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Opinions of people change after death

By Dennis Minich

Sadly, another of the realizations of getting older is that people you grew up knowing about or liking are going to die or simply disappear from sight. As I have shared before, I remember vividly watching my mother cry when she heard Frank Sinatra had died. I didn’t get it, he was just some old singer to me, but to her, he was the young , hunky singer she admired as a young lady.

Last month, I got to attend the Kansas City concert of the last-two living members of the Monkees. As I wrote about at the time, it was like a brief flashback to some wonderful days of my childhood. In my memories, they are young guys out playing around and singing. That was many years ago.

Little did I know at the time how special the event would be. Just a few weeks later, one of the living duo would die. It seems strange to me how many tributes have come out about Mike Nesmith and the contributions he made to music since his death. While, living, he was mentioned mostly as a member of a made-for-television band and was not a serious musician.

For many of us though, he and his trio of buddies were more than just a TV band. They were real feel-good images of a happy life. I fell so fortunate to have been able to attend the show.

Another person died this week, one whom I truly respected. Bob Dole represented so many things I admired. He was a war hero, he was a statesman and was a genuinely nice man.

I remember the first time I saw Bob Dole. I was in grad school and I had been hauled off with my parents to some convention my dad was attending in Wichita. Dole spoke that day and as a youngster I didn’t know much about him, but I noticed the crippled hand gripping a ball-point pen. I got the chance to speak with him, it was the first time I ever got to shake hands left handed. He treated me with respect that day.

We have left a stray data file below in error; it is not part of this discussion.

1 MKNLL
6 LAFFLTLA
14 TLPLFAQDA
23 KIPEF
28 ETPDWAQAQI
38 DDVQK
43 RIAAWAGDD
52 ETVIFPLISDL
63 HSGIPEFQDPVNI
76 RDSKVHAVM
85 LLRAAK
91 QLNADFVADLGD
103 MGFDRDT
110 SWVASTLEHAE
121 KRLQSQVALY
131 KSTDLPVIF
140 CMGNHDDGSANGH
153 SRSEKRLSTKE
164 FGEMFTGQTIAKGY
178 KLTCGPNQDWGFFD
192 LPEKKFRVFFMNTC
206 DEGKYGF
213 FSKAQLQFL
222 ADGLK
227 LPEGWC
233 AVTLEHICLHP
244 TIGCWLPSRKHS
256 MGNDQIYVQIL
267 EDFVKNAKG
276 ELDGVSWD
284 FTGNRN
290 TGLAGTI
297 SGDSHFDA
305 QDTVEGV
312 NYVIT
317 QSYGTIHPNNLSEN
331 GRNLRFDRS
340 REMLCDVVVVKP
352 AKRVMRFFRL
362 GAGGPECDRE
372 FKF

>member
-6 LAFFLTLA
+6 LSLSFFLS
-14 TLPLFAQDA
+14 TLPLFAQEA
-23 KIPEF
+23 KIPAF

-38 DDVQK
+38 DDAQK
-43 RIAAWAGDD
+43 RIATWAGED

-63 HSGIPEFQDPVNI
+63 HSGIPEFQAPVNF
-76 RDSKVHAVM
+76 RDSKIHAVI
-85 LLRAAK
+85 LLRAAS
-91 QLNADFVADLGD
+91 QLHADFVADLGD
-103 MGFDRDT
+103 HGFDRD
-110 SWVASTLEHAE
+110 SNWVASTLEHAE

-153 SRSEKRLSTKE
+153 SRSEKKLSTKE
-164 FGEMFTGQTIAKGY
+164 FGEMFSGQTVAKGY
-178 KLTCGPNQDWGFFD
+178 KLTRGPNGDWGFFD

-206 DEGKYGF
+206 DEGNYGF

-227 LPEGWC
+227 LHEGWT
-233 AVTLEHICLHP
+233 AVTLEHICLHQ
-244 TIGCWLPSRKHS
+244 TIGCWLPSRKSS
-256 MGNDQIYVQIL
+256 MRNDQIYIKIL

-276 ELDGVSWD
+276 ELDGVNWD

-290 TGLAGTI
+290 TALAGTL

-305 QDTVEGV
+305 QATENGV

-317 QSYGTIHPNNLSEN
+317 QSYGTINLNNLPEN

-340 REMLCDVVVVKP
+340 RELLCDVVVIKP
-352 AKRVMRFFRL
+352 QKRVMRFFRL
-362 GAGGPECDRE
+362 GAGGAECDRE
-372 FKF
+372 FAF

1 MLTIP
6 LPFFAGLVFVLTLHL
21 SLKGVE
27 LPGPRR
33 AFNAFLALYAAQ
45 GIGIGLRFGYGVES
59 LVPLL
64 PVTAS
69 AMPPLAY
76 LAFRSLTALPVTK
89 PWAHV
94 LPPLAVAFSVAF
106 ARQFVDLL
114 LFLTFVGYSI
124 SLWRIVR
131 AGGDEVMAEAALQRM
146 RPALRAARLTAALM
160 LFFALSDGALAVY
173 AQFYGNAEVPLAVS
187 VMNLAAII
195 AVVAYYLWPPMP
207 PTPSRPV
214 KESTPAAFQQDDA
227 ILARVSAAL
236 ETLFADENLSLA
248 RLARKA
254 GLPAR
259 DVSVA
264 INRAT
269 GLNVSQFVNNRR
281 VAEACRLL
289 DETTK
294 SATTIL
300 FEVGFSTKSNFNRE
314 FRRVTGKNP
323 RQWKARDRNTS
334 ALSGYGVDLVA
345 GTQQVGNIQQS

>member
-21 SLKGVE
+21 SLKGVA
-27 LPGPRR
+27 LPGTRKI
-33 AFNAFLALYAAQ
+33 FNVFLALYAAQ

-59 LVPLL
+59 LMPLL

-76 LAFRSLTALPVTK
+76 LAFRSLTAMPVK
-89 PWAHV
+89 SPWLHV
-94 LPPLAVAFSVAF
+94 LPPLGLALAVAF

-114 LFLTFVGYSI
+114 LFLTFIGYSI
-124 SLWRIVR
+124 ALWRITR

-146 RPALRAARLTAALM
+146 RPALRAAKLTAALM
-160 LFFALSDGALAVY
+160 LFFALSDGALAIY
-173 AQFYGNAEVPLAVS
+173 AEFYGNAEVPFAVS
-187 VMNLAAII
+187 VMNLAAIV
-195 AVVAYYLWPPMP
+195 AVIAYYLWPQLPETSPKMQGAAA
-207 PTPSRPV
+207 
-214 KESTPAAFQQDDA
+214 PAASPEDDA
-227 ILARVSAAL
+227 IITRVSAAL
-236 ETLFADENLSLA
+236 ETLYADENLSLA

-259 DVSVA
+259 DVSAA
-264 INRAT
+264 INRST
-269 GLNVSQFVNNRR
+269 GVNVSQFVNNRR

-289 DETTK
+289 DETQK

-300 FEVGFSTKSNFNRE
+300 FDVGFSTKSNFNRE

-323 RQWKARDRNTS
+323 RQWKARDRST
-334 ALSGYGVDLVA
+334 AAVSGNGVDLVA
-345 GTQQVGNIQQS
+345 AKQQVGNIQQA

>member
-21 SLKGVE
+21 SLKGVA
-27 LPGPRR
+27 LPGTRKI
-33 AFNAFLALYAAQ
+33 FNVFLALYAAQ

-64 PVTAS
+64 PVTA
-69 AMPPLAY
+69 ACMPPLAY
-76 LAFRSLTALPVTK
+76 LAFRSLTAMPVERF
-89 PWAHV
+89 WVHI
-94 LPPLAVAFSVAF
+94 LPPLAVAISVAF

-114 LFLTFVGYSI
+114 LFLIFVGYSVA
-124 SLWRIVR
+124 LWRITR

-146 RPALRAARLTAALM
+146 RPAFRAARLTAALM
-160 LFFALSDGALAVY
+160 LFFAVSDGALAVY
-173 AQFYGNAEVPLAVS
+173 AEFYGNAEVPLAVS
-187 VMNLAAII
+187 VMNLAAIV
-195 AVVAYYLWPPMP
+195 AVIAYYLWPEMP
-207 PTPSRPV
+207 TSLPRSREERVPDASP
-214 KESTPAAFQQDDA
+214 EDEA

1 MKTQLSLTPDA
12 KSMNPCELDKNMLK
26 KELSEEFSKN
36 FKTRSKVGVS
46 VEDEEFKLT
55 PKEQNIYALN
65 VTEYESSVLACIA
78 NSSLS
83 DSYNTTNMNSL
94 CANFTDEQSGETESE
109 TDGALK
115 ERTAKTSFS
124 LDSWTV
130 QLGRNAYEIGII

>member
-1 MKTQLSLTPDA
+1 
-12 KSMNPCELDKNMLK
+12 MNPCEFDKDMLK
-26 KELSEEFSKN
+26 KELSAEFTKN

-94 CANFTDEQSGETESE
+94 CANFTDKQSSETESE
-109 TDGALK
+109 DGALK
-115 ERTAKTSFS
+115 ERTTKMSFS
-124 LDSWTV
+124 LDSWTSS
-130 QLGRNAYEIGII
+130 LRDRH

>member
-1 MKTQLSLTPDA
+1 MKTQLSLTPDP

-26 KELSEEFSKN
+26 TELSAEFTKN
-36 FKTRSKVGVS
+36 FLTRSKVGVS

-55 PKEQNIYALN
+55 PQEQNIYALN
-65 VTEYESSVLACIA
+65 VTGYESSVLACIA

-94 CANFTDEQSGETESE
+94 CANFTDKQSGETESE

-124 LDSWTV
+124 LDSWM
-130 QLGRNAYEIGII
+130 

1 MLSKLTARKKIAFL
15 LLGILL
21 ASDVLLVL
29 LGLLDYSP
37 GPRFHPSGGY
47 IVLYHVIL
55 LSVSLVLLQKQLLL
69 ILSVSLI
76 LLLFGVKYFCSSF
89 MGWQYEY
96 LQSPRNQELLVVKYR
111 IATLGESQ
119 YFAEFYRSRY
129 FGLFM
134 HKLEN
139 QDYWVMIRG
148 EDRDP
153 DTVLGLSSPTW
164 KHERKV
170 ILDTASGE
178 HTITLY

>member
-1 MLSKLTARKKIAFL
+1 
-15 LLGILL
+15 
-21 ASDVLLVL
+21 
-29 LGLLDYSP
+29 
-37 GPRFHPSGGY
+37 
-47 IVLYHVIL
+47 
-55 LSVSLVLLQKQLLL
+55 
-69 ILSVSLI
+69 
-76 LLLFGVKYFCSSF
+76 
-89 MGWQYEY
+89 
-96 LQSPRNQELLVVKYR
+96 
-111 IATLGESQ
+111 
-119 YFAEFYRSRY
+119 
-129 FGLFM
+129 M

Having met him, I was eager to learn more about him and studied about his military heroics followed by his life in public service. I met him several times through the years. Only once did I have enough time to say much more than nice to see you, but I enjoyed every time I heard him speak.

One thing I really admired about him was while he was a staunch partisan, he also was a statesman, something this country used to be able to produce handily, but one in pretty-short supply these days. Whether you agreed with what he said or not, chances were pretty good if you met Bob Dole, you liked him.

I remember a few years ago when I got to go to Washington, D.C. to provide coverage of an Honor Flight, I had really hoped Dole would be there, as he often was, greeting veterans visiting the World War II Memorial.

As impressive as the memorial is, I have heard many who met Dole there tell about the stories he shared and how passionate he was about remembering the many men who died during the war.

I think one of the tributes to Dole which I liked the most came from Sen. Roy Blunt, who noted that Dole was often considered a third senator from Missouri. I am pretty sure that sentiment was held by many from the Midwest because Dole came from simple origins in the middle of Kansas, went to war, then came home and was among people who worked the fields and made homes for their families.

The issues he addressed were the same if you were from Missouri, Nebraska, South Dakota or Kansas.

Again, the world hears a much different story about a man after he dies. All week, tributes have come from all ends of the political spectrum about what a great man Dole was.

I am glad I had the chance to meet him.

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